Bears eat plants, small animals, and pretty much anything that smells appealing – including your trash, as one of our colleague's neighbors discovered recently.
The Newcastle man had left his garbage can out for pick-up the next day, but found it knocked over and the contents strewn around the driveway and street the next morning. His security-camera footage identified the culprit: a hungry bear, looking for a quick meal (see screenshot at right).
Bears tend to avoid people, but aren't afraid to wander through rural or suburban neighborhoods and scavenge for food. (In just the last week, we've heard from homeowners who've reported bear sightings in neighborhoods in Issaquah and North Bend.)
Your best bet is to rid your yard of the things that attract bears (and which tend to also attract raccoons, rats, and other hungry critters):
- Garbage: Make sure your garbage cans have tight-fitting lids, and keep them in a garage or another secure area until shortly before the truck arrives – not the night before.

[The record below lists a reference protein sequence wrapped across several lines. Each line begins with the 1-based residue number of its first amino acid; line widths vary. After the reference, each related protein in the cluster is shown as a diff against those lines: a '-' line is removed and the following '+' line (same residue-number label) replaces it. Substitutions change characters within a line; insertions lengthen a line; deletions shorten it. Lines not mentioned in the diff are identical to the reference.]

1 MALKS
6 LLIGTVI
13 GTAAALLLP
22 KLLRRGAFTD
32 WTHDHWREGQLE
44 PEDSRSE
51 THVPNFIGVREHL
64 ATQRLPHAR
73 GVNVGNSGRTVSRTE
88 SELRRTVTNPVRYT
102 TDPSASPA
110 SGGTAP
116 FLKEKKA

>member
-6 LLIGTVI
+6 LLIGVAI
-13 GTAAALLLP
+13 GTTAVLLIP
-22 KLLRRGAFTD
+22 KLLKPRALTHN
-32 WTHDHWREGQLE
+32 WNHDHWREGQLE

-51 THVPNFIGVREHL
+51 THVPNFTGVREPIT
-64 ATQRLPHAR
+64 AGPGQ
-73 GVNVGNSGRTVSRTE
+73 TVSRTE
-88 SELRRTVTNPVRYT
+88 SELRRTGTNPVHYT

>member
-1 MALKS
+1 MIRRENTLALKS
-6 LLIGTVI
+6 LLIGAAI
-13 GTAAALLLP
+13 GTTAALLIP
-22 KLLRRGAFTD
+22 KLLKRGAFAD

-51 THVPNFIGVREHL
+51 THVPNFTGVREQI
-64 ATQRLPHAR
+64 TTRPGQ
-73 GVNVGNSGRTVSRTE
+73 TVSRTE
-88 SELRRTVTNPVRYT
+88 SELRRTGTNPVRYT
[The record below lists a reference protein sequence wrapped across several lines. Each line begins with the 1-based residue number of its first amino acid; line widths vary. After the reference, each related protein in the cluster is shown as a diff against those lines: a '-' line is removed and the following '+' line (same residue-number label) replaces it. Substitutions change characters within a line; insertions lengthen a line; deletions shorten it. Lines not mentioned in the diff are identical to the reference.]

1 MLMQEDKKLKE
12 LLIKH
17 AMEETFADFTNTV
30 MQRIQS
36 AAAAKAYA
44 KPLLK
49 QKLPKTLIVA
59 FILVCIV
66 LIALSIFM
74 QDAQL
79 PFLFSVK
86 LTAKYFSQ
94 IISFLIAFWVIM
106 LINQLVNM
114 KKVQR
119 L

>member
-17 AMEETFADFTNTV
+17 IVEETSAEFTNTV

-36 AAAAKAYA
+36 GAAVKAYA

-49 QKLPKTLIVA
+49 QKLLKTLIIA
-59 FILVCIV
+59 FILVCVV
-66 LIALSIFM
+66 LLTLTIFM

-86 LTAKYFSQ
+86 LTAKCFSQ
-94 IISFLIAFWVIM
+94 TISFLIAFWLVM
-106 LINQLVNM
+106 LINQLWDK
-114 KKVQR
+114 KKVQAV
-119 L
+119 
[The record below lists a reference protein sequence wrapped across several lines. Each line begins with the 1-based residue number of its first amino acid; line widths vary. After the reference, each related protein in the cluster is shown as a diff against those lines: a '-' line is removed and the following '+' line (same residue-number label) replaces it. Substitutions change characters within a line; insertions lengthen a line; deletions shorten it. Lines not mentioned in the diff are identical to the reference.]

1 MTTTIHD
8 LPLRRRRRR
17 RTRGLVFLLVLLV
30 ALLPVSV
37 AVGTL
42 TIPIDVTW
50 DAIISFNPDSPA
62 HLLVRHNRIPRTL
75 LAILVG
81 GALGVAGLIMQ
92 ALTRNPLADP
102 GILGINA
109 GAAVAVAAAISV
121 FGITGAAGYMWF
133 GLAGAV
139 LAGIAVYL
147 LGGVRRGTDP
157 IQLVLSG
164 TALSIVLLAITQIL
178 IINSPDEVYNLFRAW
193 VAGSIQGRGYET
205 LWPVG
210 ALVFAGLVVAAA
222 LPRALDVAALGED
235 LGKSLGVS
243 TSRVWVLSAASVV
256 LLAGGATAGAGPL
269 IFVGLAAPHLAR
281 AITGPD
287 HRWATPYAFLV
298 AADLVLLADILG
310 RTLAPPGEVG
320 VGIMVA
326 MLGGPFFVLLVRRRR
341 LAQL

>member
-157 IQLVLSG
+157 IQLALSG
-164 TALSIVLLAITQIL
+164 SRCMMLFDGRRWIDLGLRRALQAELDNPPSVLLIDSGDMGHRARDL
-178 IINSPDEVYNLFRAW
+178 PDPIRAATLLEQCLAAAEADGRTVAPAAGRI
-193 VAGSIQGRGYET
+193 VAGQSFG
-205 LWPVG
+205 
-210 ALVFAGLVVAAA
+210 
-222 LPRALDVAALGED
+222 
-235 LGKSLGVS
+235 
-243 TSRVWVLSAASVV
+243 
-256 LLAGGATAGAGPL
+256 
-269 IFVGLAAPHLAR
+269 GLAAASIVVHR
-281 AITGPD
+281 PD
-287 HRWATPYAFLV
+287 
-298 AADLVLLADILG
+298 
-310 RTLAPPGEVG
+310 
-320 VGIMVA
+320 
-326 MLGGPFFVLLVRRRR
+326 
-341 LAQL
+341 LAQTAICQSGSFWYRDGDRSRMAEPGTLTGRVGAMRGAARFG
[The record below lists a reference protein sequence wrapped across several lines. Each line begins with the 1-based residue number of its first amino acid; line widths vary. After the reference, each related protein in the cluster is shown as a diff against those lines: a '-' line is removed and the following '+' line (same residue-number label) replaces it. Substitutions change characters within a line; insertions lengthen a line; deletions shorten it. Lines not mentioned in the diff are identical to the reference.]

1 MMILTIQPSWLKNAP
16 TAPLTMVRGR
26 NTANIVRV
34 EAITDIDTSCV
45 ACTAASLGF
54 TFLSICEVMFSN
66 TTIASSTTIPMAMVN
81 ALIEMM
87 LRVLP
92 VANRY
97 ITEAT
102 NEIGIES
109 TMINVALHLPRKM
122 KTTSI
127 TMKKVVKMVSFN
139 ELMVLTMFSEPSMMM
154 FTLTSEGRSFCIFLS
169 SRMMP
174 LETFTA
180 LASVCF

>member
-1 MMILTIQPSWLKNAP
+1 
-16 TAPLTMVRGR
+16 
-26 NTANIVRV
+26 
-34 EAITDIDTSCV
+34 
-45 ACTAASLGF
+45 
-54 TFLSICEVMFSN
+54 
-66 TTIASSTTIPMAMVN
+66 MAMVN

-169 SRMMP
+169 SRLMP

- Fish/meat waste: Keep it in your fridge or freezer until you can dispose of it properly.
- BBQs: Make sure you thoroughly clean grills after barbecuing.
- Pet food: Don’t feed your pets outside – keep their food dishes indoors.
- Birdfeeders: Take down seed and hummingbird feeders until winter.
- Ripe fruit: In the fall, clean up fallen apples and other fruit.
And if you've toyed with the idea of leaving out food for bears, hoping to see or snap a photo of them up close – DON'T! Not only is it dangerous for you (do you *really* want to come face-to-face with a hungry bear?), wildlife experts warn that it's not good for bears to start associating food with humans.
For more tips on living with wildlife (including info on avoiding bears while camping), check out the Departments of Fish & Wildlife in Washington and Oregon.